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BC, Yukon, Alaska Road Trip – Photo Journal

May 14, 2009

(There are about 200 pictures in the gallery attached to this post)

In the fall of 2007, my friend Terry and I took a two week road trip from the lower BC mainland north to Williams Lake, Prince George, Chetwynd and Dawson Creek in Eastern British Columbia, where we caught the Alaska Highway.   Then north and west through Fort Nelson and into and through the Northern Rockies where we encountered caribou, bison and black bears, then to Watson Lake and the Signpost Forest and then Whitehorse, Yukon.

IMGP0279Along the way, we made a stop at Liard Hot Springs where we found a short hike along a boardwalk through the swampy woods to a small paradise, with changing rooms and all.  Later in the day, we made a stop at a great river side and pulled out the grill to cook up some chops for lunch.

From there, we went west to Haines Junction, then through Kluane National Park Reserve and north to Alaska and stopped in Tok for food at the famous Fast Eddy’s.  We then headed west and north to Delta Junction where the Alaska Highway ends; we felt quite the accomplishment having traveled the 1,398 miles since the beginning of the highway in Dawson Creek, BC.  To Fairbanks and then south to Denali National Park where we spent a couple of days.

IMGP0588An adventurous and spectacular drive east across the Denali Highway (135 miles, 22 of which were paved) was next.  It’s a brutal drive but well worth it if your car can take a beating.  There are times when you truly feel on top of the world.  At one point, I stood on the road and turned 360 degrees around and counted seven different storm systems in the distance.  Different mountain ranges and glaciers in the distance leave you in awe of how big an expanse you can get in an eyeful.

IMGP0780We headed north to Tok and from there, north on the Taylor Highway which turns into the Top of the World Highway.  We made a stop in Chicken, AK and then on to a very remote border crossing back into Yukon and to the gold town of Dawson City.  We started heading north on the Dempster Highway to the arctic circle but this unpaved road left me feeling very apprehensive.   The road is full of shale and I couldn’t help but think my tires would never survive and although it would make for an awesome story later, the last thing I wanted was to be stranded in the arctic.  That does sound pretty cool though.   “Oh hey, this one time, when I was stranded in the arctic…”  Anyway.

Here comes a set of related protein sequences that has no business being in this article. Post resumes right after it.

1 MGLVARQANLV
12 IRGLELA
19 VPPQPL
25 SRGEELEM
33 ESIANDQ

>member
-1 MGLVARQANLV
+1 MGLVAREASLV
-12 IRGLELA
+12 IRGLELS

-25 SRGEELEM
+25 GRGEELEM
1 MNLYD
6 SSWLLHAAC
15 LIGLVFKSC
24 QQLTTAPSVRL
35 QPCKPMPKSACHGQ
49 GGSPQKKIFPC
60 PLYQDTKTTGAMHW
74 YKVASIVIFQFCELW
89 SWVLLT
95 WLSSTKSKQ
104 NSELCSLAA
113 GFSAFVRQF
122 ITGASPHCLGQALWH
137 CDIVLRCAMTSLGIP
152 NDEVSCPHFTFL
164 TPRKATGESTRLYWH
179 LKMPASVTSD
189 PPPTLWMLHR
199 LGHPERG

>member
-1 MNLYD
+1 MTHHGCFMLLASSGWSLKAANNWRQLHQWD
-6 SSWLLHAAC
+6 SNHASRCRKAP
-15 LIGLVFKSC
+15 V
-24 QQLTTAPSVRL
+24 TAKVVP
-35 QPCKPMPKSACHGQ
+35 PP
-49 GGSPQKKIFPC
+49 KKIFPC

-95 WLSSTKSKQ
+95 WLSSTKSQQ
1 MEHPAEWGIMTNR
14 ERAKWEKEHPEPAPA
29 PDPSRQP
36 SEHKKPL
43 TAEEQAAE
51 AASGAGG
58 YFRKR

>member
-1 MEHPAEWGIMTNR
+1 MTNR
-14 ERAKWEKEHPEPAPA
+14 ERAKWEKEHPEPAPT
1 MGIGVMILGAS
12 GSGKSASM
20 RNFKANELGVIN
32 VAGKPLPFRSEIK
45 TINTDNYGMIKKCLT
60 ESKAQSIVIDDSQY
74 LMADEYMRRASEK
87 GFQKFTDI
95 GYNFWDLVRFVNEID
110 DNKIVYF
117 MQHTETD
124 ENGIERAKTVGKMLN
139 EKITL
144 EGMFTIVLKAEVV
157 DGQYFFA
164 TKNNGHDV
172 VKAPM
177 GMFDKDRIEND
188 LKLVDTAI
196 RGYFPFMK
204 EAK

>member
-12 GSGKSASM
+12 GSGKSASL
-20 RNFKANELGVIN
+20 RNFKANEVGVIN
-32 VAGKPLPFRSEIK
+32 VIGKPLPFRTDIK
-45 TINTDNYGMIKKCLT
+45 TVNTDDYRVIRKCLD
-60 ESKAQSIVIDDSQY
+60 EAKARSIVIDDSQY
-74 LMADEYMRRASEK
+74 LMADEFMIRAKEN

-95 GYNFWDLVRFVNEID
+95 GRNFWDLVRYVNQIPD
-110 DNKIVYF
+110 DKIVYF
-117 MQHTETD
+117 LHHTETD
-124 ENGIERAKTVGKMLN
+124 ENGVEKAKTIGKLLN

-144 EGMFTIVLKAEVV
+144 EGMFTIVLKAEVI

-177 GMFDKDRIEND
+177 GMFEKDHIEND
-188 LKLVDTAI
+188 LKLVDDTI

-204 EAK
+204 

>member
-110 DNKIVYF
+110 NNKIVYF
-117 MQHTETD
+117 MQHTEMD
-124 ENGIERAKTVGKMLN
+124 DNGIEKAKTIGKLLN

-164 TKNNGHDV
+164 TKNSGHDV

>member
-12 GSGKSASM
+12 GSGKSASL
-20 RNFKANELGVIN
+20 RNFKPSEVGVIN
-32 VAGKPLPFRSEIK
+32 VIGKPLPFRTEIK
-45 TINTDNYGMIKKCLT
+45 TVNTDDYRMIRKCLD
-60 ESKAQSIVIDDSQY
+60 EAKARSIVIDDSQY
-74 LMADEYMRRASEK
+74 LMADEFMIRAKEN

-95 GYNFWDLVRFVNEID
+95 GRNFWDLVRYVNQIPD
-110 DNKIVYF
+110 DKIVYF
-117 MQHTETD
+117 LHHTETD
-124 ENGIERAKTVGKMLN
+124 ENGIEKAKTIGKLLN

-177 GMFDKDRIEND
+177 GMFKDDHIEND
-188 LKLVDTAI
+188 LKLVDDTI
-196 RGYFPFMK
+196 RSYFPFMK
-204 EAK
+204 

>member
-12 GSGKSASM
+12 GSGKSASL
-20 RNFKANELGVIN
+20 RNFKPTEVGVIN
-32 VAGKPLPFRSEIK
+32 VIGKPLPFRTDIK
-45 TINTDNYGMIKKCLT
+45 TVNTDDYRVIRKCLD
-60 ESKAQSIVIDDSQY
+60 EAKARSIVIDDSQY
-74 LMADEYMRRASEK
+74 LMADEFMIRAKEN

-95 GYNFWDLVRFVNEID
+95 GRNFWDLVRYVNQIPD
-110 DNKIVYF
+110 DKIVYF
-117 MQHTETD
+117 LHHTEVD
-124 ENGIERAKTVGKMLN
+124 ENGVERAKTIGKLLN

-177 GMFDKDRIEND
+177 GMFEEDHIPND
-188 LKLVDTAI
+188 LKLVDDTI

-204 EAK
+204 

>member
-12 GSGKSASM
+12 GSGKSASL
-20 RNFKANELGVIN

So, we turned around and started heading for home, back through Whitehorse and into BC again.  But the adventure wasn’t over, we checked road conditions for an alternate route home, the Cassiar Highway and decided to take a chance.  It turned out to be one of the most scenic roads yet.  Most was paved but we encountered over a hundred miles or so of gravel road.  Three or four places were washed out and work crews hastily constructed somewhat precarious detours while they worked on the main road.

PICT1035On a hunch, we took an exit for Stewart BC and saw Bear Glacier at the road side on the way and discovered a quaint little town.  We drove through Stewart and right into Hyder Alaska, no border stop or anything.  This is the only place you can drive into southeast Alaska.  It’s less than 100 miles to Kethikan as the crow flies, but alas, you can’t drive to Ketchikan.

Hyder looked liked something out of the 19th century, they call it the friendliest ghost town in Alaska.  Driving though Hyder and into the wilderness and up the mountains, we stopped at Fish Creek where salmon spawn and bears feed.  Then on up the mountains, back into BC, no border stop again, and up to Salmon Glacier, the 5th largest in North America.  It’s only 26 miles from Hyder, but it took almost three hours to get there.  What a spectacular site though.  Stewart and Hyder actually turned out to be the highlight of the trip.  Who knew?

IMGP1154After a stop for seafood lunch in a school bus and being chased by a grizzly, we decided to drop our visit to Prince Rupert and we drove the final leg home, stopping for the night in Williams Lake, BC, back through Prince George and south to Chilliwack; back in the world.  An awesome trip it was.

Some of the below pictures were taken by Terry, not sure which ones though.


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One Comment leave one →
  1. May 15, 2009 10:35 pm

    Maggie,
    this is such an exquisite travel story, it should be published in a large daily, if not in the National Geographic itself! Thanks for sharing the exquisite pictures taken by Terry, they are truly a joy to look at. I wouldn’t know how to select favorites: the images of Liard Hot Springs are smile-inducing, the houses in Dawson City look like taken out of a movie scene.
    Thank you so much for going through all that work of writing about your experience and uploading all those beautiful pictures!
    I greet you with a cup of morning tea from faraway Vienna!

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